In anticipation of this invalidation, English teacher Danielle Whichard tries to prevent the use of offensive language in her classroom.

“I’m very sensitive to and intentional about language that’s used with intellectual disabilities,” she said. “Every once in a while there is a time that someone uses some language that crosses the boundary, and I would address that with them individually.”

Some students who use offensive language such as the R-word may simply be unaware that their words are hurtful. Naveh suggests giving students the benefit of the doubt — educating them rather than accusing them — to prevent them from becoming defensive.

“I think it’s probably best to go with the assumption that they’re just ignorant and not malicious,” she said. “Whether or not that’s true, they’re less likely to get defensive.”

Whichard employs a similar strategy in her class.

“One of my first tactics is usually just to sort of repeat back to them, not saying those words, but just asking (the students), ‘Is that really what you intended to say? Was that the intention that you’ve had?’” Whichard said. “A lot of times, students were not thinking about it and realize that that was problematic or hurtful, and usually are apologetic.”

“That’s so gay”
“That’s so gay”

“That’s so gay” originated as a pejorative phrase in the late 1970s, with the word “gay” implying stupidity or unpleasantness. According to junior Noah Murase, who identifies as part of the LGBTQ+ community, while students may attempt to divorce the phrase’s meaning from its origins, it still reinforces the harmful stereotypes against LGBTQ+ students.

“This word, specifically, has not evolved,” he said. “(When it is used,) we know that you want to associate ‘gay’ with femininity.”

According to Gender-Sexuality Alliance President senior Chania Rene-Corail, expressions like these also stigmatize the LGBTQ+ community.

“Saying the phrase, ‘That’s so gay,’ can make members of the (LGBTQ+) community feel ashamed of being queer, and it makes (Gunn) much more of a hostile environment,” she said.

These words also make students who are discovering their identity feel ashamed of themselves and afraid to openly join the LGBTQ+ community.

“When you are a young person trying to come out and you see that people around you aren’t that supportive of it, that makes you not want to come out of the closet,” Rene-Corail said. “You just stay stuck in that situation where you can’t openly be who you are.”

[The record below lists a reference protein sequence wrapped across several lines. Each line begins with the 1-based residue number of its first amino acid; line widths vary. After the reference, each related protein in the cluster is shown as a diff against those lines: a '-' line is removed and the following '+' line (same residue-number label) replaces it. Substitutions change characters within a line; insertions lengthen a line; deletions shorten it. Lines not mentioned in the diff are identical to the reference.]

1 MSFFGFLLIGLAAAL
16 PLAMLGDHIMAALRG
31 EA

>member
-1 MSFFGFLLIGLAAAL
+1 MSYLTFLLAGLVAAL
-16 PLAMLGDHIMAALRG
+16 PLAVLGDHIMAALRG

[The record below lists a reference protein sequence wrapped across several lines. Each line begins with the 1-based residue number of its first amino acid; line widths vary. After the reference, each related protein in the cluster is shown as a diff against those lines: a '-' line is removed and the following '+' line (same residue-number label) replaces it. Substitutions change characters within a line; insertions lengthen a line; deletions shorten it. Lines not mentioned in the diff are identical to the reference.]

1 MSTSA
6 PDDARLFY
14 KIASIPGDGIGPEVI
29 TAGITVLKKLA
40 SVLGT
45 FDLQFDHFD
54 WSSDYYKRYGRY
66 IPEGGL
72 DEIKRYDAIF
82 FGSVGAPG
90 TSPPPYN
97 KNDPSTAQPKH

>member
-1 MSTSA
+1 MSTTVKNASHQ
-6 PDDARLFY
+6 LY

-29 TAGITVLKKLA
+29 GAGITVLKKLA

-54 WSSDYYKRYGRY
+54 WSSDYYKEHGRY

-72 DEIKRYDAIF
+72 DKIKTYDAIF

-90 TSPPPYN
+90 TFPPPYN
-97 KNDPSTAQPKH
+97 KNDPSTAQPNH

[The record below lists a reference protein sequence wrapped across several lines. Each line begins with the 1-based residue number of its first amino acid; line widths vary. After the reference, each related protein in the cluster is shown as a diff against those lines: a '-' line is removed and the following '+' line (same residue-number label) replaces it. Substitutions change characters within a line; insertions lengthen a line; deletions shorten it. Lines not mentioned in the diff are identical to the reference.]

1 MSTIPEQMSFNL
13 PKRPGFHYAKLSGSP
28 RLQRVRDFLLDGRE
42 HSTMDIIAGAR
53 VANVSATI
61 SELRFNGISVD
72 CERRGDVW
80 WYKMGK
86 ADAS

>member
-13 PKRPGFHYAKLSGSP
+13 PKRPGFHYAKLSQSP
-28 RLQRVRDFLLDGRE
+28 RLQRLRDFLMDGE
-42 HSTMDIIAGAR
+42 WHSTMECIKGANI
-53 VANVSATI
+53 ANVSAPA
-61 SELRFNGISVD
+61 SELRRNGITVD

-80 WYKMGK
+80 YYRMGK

Rene-Corail said this phenomenon affected her personally in middle school.

“People at my old middle school used the word ‘gay’ a lot, which made it hard for me to come out,” she said.

Students who use these phrases also prevent the formation of meaningful relationships, alienating potential friends.

“I’ve had a lot of people in my life who were like, ‘Oh, that’s a red flag about (him),’ and I should be on alert,” Murase said.

According to Murase, the phrase also reflects badly upon the user, making them seem childish for attempting to represent something “girly” or silly as “gay.”

“If you want to say something is stupid, don’t relate it to sexuality,” Murase said.

According to Rene-Corail, many students are simply ignorant of the phrase’s connotations. Thus, raising awareness is the first step in changing the conventional image of the LGBTQ+ community.

“A lot of the time, it’s used to not actively be mean, but as an ignorant statement,” Rene-Corail said. “What I’ve gotten from listening (to others’ experiences) is that it’s not about people being mean, it’s about not knowing of the negative effect on others and not knowing that it might make others feel embarrassed.”

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Sophomore Eanam Maor is a reporter for The Oracle. Outside of school, she enjoys listening to music, reading, binging TV shows all while drinking coffee or boba.
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Fenton Zarlengo is a sophomore and reporter. He enjoys all subjects, and is eager to learn about others.